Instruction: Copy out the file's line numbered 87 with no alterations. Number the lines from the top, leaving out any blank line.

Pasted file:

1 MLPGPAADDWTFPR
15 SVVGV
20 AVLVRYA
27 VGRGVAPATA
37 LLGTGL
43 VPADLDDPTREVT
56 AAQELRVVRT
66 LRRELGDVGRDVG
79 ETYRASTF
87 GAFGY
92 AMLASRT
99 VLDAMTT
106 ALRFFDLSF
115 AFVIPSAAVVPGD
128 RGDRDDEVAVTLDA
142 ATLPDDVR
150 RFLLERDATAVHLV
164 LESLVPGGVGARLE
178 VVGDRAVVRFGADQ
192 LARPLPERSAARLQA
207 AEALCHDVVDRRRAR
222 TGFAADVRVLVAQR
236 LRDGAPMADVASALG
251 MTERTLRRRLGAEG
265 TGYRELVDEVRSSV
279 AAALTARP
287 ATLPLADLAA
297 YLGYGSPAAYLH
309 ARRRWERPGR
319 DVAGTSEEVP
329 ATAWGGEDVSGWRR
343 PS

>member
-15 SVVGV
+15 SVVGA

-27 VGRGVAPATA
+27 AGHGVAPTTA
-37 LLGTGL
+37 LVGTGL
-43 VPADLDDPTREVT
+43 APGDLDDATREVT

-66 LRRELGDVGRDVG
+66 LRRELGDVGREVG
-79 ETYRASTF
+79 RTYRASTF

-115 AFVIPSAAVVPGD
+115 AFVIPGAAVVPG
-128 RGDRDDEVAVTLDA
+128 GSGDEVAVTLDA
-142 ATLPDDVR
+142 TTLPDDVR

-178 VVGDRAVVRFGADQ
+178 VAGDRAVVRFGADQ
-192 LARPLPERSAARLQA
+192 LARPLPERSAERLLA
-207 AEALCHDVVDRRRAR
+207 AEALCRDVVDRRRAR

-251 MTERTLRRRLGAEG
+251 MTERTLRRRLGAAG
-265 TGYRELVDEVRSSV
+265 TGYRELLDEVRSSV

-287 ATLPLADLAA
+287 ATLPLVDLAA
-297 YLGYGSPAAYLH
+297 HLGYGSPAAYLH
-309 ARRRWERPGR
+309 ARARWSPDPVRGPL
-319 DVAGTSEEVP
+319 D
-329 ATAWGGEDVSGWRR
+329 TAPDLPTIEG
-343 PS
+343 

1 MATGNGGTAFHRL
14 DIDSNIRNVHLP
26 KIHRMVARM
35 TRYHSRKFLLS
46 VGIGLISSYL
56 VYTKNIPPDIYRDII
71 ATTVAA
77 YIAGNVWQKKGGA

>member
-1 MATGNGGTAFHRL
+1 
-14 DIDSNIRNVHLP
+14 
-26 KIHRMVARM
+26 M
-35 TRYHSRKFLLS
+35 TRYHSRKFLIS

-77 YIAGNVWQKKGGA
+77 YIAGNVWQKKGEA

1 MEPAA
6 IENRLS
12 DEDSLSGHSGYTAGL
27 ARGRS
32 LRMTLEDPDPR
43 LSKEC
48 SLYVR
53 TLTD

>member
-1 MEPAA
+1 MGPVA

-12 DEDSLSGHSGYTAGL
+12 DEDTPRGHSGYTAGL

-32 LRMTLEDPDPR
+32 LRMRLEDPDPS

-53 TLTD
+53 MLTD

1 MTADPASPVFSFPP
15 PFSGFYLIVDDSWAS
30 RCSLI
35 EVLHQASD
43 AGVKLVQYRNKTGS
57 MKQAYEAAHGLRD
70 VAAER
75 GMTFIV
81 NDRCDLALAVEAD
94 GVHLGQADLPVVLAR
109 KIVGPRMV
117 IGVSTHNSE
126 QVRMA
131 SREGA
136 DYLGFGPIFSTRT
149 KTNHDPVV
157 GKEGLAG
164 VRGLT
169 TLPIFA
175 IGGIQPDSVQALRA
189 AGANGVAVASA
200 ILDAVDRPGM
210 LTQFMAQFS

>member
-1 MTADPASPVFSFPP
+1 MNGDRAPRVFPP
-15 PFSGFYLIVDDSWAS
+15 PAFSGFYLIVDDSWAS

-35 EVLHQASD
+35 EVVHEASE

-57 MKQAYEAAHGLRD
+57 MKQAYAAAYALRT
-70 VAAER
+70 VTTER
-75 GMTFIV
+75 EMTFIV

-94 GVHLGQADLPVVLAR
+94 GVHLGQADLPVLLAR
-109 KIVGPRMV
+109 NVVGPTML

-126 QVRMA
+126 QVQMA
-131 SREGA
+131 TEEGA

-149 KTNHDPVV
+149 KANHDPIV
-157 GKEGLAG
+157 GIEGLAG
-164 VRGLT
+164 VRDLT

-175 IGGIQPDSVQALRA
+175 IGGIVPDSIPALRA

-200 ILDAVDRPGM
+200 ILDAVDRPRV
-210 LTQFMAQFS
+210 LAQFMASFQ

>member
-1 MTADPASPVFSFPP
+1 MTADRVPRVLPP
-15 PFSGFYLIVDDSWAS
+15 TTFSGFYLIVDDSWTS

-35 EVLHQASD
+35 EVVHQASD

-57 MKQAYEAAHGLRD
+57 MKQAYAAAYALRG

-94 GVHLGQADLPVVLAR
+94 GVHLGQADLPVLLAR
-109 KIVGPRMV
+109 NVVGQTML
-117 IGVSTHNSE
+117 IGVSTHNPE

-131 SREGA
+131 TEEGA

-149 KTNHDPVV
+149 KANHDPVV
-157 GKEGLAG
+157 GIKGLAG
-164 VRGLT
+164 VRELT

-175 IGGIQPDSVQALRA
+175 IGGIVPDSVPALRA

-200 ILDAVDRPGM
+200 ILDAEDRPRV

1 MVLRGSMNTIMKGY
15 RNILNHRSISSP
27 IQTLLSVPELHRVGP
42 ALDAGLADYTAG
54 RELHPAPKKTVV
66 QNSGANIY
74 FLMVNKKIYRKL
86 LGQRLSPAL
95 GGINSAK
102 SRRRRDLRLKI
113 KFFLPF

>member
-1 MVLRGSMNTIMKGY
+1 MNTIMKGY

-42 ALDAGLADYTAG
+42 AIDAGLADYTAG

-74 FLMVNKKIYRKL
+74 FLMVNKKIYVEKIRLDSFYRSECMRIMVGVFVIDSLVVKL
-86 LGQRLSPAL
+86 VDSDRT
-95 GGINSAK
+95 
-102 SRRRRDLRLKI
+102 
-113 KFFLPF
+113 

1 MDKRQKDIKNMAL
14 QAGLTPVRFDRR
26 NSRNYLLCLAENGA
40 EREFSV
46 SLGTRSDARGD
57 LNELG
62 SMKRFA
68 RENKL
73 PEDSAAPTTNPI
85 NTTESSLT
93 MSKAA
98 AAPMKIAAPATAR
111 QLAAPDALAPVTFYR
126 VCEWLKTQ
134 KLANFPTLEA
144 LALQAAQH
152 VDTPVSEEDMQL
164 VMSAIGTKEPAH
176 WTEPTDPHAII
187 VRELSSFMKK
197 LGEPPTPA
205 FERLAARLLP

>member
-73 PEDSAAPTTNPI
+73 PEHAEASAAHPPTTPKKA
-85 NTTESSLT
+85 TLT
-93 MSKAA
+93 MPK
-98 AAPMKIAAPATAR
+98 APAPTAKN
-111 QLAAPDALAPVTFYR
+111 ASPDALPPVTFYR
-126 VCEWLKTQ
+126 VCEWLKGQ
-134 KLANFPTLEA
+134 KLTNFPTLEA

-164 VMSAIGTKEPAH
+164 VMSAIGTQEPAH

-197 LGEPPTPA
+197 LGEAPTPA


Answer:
-26 KIHRMVARM